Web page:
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We Come for GoodArchaeology and Tribal Historic Preservation at the Seminole Tribe of Florida$
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Paul N. Backhouse, Brent R. Weisman, and Mary Beth Rosebrough

Print publication date: 2017

Print ISBN-13: 9780813062280

Published to Florida Scholarship Online: January 2018

DOI: 10.5744/florida/9780813062280.001.0001

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Camp Life

Camp Life

Recording Historic Camps as Heritage

Chapter:
(p.135) 8 Camp Life
Source:
We Come for Good
Author(s):

Matthew Fenno

Karen Brunso

Jessica Freeman

, Paul N. Backhouse, Brent R. Weisman, Mary Beth Rosebrough
Publisher:
University Press of Florida
DOI:10.5744/florida/9780813062280.003.0008

Oral histories concerning the clan camps of the early and mid-twentieth century are still abundant today, but it is feared much of this important history will be lost within a generation. Tribal schools realize the importance of teaching this recent history as it was during these times that Seminole families were still entirely self-sufficient, growing and hunting the majority of their subsistence base. The self-sufficiency ethos is a key part of cultural identity and one that helps define who the Seminole people are. As the authors explain, the research undertaken by the THPO to document these reservation-era camps is driven by a community need to actively manage and preserve this information for future generations of Tribal members. The importance of this work is driven home if you are lucky enough to witness a Tribal school group visiting a historic camp; armed with maps and plans showing where houses and gardens were located students can immerse themselves in their own history. Archaeology adds to this story by providing not only the means to capture a picture of the camp that can be combined with oral histories but also to provide a tangible tool by which students can actively participate in the learning process.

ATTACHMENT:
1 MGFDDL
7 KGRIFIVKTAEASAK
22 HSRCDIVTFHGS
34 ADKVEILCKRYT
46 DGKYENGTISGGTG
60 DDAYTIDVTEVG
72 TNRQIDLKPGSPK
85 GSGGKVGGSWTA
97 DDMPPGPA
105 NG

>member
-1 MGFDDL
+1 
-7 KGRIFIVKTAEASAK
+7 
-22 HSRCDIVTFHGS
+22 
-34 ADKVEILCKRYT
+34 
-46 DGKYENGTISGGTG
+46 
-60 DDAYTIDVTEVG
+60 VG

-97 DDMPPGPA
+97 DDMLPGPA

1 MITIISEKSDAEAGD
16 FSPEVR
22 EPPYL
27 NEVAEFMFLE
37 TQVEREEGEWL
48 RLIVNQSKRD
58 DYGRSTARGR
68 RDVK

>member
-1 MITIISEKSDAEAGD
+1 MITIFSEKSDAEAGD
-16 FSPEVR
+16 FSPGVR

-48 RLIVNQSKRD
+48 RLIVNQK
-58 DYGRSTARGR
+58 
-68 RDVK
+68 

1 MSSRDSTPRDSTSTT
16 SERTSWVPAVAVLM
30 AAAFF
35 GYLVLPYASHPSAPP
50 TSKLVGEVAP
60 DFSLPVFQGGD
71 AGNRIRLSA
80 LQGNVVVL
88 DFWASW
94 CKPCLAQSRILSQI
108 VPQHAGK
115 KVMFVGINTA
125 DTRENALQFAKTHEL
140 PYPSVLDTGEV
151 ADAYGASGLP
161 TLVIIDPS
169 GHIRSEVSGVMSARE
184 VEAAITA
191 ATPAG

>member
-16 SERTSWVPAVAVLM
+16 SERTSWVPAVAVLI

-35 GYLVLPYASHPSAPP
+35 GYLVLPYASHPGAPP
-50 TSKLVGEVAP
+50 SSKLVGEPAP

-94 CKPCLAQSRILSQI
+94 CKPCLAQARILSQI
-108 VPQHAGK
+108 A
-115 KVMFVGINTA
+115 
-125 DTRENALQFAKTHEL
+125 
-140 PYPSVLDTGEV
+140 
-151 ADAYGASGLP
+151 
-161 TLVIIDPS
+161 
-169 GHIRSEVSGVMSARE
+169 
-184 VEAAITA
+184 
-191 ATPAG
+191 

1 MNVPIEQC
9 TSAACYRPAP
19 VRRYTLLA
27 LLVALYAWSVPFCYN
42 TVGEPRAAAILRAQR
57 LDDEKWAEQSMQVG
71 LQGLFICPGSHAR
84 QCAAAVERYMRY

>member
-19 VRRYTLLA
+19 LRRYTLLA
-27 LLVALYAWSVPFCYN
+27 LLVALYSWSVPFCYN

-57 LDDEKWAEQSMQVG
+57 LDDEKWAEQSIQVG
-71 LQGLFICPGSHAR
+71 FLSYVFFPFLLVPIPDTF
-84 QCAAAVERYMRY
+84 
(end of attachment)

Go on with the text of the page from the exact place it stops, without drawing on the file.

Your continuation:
Keywords:   Oral histories, clan camps, Seminole

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